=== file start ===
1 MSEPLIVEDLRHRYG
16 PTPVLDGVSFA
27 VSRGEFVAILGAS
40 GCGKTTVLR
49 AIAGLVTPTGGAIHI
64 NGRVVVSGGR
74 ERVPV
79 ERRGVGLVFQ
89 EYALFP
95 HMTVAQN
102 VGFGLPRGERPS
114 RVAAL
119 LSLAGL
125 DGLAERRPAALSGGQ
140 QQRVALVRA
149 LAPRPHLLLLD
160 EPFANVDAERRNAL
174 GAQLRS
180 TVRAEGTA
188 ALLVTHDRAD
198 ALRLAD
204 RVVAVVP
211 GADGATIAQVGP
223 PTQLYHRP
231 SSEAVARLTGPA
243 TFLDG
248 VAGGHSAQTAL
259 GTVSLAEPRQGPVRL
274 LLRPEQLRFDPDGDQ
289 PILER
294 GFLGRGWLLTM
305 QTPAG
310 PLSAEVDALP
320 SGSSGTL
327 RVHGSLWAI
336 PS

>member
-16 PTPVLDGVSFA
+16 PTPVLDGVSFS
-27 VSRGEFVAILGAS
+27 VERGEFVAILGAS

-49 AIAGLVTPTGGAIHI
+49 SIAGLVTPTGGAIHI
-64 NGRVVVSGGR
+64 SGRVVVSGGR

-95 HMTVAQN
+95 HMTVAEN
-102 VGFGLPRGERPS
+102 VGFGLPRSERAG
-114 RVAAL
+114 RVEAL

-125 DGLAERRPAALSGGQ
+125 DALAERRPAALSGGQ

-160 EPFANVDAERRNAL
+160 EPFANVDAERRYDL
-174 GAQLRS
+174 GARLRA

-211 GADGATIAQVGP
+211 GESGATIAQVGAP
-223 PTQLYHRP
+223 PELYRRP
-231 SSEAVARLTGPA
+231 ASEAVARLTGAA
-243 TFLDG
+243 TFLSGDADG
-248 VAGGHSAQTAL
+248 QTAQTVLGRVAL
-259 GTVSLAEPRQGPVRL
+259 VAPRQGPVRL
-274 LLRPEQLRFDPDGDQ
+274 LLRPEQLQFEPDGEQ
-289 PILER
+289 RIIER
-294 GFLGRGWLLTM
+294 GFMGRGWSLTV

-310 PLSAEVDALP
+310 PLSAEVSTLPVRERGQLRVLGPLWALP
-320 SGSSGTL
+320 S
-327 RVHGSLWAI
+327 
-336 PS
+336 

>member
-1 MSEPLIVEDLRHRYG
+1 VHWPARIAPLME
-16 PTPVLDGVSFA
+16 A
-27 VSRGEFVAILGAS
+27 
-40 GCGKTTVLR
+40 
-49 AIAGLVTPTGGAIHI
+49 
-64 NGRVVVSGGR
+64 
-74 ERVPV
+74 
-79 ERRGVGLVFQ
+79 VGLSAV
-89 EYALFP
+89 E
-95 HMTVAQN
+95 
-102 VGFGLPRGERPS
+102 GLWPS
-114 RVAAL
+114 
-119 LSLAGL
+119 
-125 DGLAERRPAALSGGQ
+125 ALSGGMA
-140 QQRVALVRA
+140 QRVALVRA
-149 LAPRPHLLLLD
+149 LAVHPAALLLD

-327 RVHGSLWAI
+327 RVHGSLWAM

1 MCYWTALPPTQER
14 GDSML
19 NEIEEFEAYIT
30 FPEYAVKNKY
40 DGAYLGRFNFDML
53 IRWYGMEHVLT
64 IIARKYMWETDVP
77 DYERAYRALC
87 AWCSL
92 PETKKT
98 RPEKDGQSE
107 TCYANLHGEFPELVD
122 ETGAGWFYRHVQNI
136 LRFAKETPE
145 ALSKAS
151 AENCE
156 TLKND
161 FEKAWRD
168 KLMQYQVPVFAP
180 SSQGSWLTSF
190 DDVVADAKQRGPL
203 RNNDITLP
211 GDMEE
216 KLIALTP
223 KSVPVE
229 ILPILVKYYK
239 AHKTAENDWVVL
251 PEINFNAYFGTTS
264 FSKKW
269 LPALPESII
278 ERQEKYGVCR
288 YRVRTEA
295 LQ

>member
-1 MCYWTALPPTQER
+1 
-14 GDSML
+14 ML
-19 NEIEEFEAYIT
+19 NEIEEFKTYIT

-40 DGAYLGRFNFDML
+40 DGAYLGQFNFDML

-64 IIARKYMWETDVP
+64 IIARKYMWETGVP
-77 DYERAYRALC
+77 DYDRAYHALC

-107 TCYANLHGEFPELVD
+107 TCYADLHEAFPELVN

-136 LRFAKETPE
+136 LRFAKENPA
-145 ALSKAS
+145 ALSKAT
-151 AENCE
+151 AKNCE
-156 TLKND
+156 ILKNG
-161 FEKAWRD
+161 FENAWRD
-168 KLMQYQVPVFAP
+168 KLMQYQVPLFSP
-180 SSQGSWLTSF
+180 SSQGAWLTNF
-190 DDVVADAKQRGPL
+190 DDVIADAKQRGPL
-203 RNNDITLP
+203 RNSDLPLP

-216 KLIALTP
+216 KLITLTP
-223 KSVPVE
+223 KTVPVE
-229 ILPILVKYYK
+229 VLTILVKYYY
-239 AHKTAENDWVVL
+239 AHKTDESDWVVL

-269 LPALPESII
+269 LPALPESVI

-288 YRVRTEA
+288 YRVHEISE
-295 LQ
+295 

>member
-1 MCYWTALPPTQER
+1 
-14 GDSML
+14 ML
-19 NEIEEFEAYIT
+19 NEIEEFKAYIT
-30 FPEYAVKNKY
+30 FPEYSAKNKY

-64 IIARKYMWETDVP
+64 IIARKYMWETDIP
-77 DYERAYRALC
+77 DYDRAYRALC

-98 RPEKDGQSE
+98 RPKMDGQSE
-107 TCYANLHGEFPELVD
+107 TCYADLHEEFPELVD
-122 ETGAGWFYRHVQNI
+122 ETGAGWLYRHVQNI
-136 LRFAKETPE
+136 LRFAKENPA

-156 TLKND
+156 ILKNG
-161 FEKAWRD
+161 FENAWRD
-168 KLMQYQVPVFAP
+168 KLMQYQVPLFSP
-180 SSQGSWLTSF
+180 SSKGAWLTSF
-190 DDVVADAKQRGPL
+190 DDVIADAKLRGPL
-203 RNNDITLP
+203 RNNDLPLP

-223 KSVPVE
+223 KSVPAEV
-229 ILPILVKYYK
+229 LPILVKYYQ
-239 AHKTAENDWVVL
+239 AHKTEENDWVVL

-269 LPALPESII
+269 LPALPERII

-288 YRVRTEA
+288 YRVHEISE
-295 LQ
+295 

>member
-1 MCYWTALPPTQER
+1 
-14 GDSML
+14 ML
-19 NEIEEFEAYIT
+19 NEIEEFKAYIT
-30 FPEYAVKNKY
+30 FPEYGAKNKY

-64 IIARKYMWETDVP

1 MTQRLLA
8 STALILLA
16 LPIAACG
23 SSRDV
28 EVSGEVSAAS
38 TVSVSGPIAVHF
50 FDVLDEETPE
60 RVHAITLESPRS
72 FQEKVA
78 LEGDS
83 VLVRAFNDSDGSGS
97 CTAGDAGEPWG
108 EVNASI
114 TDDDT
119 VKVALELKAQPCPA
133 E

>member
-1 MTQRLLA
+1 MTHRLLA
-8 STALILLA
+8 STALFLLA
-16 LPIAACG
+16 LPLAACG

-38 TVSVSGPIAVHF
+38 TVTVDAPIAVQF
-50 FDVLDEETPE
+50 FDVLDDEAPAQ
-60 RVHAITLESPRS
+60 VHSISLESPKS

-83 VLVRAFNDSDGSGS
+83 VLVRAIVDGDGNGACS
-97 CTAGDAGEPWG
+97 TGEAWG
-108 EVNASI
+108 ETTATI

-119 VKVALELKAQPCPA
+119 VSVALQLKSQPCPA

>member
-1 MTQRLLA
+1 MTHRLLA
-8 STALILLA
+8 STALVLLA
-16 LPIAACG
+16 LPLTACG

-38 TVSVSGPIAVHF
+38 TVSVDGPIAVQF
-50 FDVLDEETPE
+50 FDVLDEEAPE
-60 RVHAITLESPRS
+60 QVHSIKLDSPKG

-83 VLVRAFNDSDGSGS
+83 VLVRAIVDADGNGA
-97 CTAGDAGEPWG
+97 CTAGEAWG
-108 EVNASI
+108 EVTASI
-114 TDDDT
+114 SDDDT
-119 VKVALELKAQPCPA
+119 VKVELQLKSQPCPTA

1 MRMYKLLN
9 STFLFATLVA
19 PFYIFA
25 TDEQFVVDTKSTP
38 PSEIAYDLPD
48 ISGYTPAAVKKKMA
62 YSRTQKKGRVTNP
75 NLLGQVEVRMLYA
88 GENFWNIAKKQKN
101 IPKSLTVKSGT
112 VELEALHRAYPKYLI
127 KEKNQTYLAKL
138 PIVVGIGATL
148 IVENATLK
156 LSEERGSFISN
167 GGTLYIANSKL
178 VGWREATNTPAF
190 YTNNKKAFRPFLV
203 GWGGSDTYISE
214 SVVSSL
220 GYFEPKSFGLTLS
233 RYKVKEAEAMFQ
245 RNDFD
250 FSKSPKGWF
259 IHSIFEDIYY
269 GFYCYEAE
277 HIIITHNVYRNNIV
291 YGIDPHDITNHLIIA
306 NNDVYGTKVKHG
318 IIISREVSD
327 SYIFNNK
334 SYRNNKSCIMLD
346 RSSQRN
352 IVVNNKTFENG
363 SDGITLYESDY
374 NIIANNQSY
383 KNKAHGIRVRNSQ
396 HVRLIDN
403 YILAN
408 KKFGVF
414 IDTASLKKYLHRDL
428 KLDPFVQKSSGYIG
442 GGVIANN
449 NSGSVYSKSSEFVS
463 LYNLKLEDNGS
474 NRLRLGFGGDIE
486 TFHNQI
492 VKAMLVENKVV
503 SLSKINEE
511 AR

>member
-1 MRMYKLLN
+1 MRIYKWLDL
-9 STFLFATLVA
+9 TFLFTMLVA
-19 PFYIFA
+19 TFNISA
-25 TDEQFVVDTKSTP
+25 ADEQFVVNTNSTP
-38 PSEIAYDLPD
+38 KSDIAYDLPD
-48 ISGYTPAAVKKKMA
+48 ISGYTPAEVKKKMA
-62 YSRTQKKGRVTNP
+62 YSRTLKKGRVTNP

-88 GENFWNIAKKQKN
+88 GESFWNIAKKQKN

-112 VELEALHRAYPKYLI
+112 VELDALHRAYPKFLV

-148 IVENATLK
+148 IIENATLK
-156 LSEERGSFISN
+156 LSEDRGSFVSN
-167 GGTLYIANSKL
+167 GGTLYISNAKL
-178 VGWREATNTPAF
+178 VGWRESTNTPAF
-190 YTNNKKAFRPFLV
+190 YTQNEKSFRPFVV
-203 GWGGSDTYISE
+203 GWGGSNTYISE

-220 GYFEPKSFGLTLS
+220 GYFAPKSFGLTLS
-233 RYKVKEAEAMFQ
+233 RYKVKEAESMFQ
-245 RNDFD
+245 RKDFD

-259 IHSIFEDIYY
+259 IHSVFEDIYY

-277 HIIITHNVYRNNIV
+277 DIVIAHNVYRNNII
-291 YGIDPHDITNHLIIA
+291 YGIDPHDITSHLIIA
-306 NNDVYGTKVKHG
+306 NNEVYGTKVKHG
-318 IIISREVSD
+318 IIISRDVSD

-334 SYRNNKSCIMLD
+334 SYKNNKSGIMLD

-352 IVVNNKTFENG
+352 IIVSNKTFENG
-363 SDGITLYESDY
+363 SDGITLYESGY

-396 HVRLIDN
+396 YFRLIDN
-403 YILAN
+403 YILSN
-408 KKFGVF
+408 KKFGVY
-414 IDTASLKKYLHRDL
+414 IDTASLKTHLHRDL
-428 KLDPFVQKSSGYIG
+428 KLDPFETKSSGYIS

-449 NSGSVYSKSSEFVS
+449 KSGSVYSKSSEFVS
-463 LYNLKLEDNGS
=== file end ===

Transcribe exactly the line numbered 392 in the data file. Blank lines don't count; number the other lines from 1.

+190 YTQNEKSFRPFVV